I had sent a manuscript of mine to one of the IEEE Transactions journals a while ago. After the first round of revision, I received some comments of two reviewers (let's call them A and B). But after the second round of review, the new comments I received obviously indicated that the two new reviewers (say, C and D) were not A and B (both C and D had explicitly noted that in their comment letters). The comments of C and D were mostly contradictory to those of A's and B's. The weird thing was that both C and D complained about some changes which I had applied to the manuscript according to what A and B had requested. Yet, the most perplexing thing, about the most-recent comments I received after the next round of revision, that is, the editor apparently sent the new revision yet to a new pair of reviewers (here, E and F)! Again, their comments are no where close to something harmonious with what the former pairs had asked before.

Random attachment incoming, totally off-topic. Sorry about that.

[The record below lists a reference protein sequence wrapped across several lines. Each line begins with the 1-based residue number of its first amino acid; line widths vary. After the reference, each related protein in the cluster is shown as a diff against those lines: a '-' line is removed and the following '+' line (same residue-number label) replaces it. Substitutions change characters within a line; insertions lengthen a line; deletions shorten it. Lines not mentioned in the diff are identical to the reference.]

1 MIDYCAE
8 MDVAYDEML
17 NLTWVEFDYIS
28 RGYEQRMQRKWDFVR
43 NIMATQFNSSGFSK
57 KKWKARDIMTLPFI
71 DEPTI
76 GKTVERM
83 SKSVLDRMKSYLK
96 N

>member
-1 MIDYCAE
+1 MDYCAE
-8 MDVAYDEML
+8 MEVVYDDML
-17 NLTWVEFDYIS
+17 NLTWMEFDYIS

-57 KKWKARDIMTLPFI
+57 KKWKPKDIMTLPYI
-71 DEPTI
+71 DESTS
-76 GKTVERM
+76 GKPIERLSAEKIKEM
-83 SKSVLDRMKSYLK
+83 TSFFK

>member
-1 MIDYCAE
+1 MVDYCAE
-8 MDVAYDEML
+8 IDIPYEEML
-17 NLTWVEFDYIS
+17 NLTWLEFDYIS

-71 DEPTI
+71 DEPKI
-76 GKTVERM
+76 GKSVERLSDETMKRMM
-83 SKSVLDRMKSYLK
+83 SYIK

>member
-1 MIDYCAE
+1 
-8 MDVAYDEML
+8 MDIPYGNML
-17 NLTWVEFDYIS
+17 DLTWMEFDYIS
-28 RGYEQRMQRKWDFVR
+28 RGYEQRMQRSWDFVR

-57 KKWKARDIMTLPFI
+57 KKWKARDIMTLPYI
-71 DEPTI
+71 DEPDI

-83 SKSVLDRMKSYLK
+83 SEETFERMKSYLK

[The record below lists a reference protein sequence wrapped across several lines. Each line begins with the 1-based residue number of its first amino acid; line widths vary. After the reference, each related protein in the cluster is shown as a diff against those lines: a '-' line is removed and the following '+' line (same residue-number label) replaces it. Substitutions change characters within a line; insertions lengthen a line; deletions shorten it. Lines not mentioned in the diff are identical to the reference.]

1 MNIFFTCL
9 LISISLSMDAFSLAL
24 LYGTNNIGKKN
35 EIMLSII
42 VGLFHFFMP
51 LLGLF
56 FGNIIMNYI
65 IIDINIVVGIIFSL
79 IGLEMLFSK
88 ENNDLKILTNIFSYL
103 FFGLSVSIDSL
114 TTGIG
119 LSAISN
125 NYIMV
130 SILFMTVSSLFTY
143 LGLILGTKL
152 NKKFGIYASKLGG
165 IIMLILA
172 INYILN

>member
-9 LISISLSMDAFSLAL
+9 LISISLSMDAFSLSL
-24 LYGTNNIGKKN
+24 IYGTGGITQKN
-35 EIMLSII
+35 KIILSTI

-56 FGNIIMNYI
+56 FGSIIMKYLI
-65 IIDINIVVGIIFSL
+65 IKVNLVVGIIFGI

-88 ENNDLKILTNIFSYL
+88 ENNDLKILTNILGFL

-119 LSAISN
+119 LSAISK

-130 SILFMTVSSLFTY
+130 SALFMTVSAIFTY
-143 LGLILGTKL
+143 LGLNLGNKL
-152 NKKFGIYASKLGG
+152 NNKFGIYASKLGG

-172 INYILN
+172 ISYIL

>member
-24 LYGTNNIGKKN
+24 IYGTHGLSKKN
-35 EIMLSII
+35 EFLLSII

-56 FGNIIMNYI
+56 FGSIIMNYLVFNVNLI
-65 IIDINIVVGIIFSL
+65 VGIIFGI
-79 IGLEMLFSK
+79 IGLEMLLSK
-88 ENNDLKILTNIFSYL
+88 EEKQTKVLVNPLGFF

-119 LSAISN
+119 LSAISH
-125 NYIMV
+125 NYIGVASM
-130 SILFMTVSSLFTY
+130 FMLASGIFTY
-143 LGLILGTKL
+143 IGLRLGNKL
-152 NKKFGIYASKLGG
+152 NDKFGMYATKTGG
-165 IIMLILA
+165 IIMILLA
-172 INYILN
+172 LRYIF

Now, I am confused to understand the strategy of the editor. To me, a review process has to be closed just like a loop, in that those who comment on a manuscript should assess the resulting revision. Otherwise, anyone else would pose new sets of comments and ideas which may simply contradict the former ones.
Can one explain how this way of review moderation yields convergence to a decisive result?